“The Hippy Hippy Shake” was Romero’s first single release. In the studio recording, Romero was backed by the same musicians who played with Ritchie Valens. “The Hippy Hippy Shake” climbed into the Top 30 on CFRA in Ottawa in late 1959, and to #6 in Melbourne, Australia, in early 1960. Paul McCartney heard the song and the Beatles began including it in their performances at the Star Club in Hamburg, Germany. A Beatles cover of “The Hippy Hippy Shake” performed in December 1962, is found on the double-album: Live! at the Star-Club in Hamburg, Germany; 1962.
“The Hippy Hippy Shake” is a song about a dance step (or an infection). When you have the hippy hippy shake, you can’t sit still. Chan Romero instructs: “You shake it to the left, you shake it to the right. You do the hippy shake, shake, with all of your might.” Both the original by Chan Romero and the cover by the Swinging Blue Jeans included lots of vocal shouts.
As for Chan Romero, he released one more single with Del-Fi in 1959 titled “I Don’t Care Now” – a minor hit in Philadelphia. Romero went on in the mid-60s to record on the Challenge and Philips labels. But with little success. Chan Romero was inducted into the Rockabilly Hall of Fame in 2007.
The liner notes on the Hippy Hippy Shake album concluded with effusive sentences about the Swinging Blue Jeans fan club. It noted “The 2000th member of their fan club lives in Zagreb, Yugoslavia.”
“The Hippy Hippy Shake” climbed to #1 in Toronto, #2 in Chilliwack (BC), #3 in Vancouver (BC), #4 in Kingston (ON), Lancaster (PA) and Cleveland (OH), #5 in Miami, #6 in Boston, #7 in Endicott (NY) and Phoenix, #8 in St. Louis, Providence (RI) and Minneapolis/St. Paul, #9 in Saint John (NB) and Akron (OH), and #10 in Cedar Rapids (IA), Jackson (MI) and San Bernardino (CA). Internationally, it climbed to #2 in the UK and #24 on the Billboard Hot 100.
A second single from the album was a cover of Little Richard’s “Good Golly Miss Molly”. It climbed to #11 in the UK, #17 on the C-FUNTASTIC FIFTY in Vancouver in June 1964, and #43 on the Billboard Hot 100. Subsequently, the SBJ had a #3 hit in the UK titled “You’re No Good”, which spent 8 weeks on the C-FUNTASTIC FIFTY in Vancouver but stalled at #36. The Swinging Blue Jeans offered up a memorable cover of a minor R&B hit in 1963. The song was later a number-one hit in February 1975 when Linda Ronstadt covered it. Next, the Swinging Blue Jeans had a Top 50 hit in September 1964 on CKLG’s Silver Dollar Survey with “It’s So Right”. The song was a track from their debut album in the UK, but only released as a single in North America.
Their next album, Blue Jean’s a Swinging, showcased many of the covers the band performed in concert. The tracks included Little Richard‘s “Tutti Frutti” and “Long Tall Sally”, Lloyd Price’s “Lady Miss Clawdy”, and the Drifters’ “Save The Last Dance For Me”.
A third album, Don’t Make Me Over, included a cover of the Burt Bacharach/Hal David song first recorded by Dionne Warwick in 1962, “Chug-A-Lug” by Roger Miller, and “Do You Believe In Magic” by the Lovin’ Spoonful. The title track climbed to #24 on the C-FUNTASTIC FIFTY in April 1966. That year Ralph Ellis left the band and in 1967 Norman Kuhlke departed.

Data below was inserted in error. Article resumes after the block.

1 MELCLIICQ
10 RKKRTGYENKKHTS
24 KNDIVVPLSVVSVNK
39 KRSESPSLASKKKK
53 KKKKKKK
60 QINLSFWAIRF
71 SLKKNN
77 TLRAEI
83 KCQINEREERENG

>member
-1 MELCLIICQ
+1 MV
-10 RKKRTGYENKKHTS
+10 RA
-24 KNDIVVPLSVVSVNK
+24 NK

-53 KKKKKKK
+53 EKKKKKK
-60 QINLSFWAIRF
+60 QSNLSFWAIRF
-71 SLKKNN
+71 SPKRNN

In a 2007 obituary for Les Braid, the Guardian wrote “By the end of the 1960s, Braid and singing guitarist Ray Ennis were the only members left from the 1963 line-up. The group continued on the cabaret circuit and on repackaged 1960s tours. They did make further records, and the original Hippy Hippy Shake featured on the soundtrack of the Tom Cruise vehicle Cocktail (1988). After nearly 50 years, Braid quit the Swinging Blue Jeans last spring  after his terminal lung cancer was diagnosed.”
The soundtrack for Cocktail included a cover of “The Hippy Hippy Shake” by the Georgia Satellites, “Tutti Frutti” by Little Richard, “Kokomo” by the Beach Boys, and “Don’t Worry, Be Happy” by Bobby McFerrin. The the Georgia Satellites version spurred more airplay of the Swinging Blue Jeans version on oldies radio stations in the UK and elsewhere. All resulting in more royalty cheques for Ennis, Kuhlke, Ellis and Braid.
Over the years there have been a dozen lineup changes. The longest current member of the band is guitarist Alan Lovell who joined SBJ in 1981. Ray Ennis retired from the Swinging Blue Jeans in 2010. However, Ennis came out of retirement to make occasional appearances with another band under the name “Ray Ennis’s Blue Jeans”. Concurrently, the Swinging Blue Jeans continue as an act with no original members. However, given the COVID-19 pandemic there are no concert dates scheduled for the foreseeable future.
March 3, 2021
Bill Harry, “The Swinging Blue Jeans,” Sixtiescity.net.
Alan Hanson, “Saturday Night, July 1, 1956…Elvis Presley on “The Steve Allen Show”: The Taming of Rock ‘n’ Roll and Its Biggest Star,” elvis-history-blog.com, June 2018.
“The Chan Romero Story,” rockabillyhall.com.
Alan Clayson, “Les Braid: Founder-member of Merseybeat Group the Swinging Blue Jeans,” Guardian, September 1, 2005.
Swinging Blue Jeans, “You’re No Good“, Capitol Records, Canada, 1964.
Chan Romero, “The Hippy Hippy Shake“, Del-Fi Records, 1959.
“C-FUNTASTIC FIFTY,” CFUN 1410 AM, Vancouver, BC, March 21, 1964.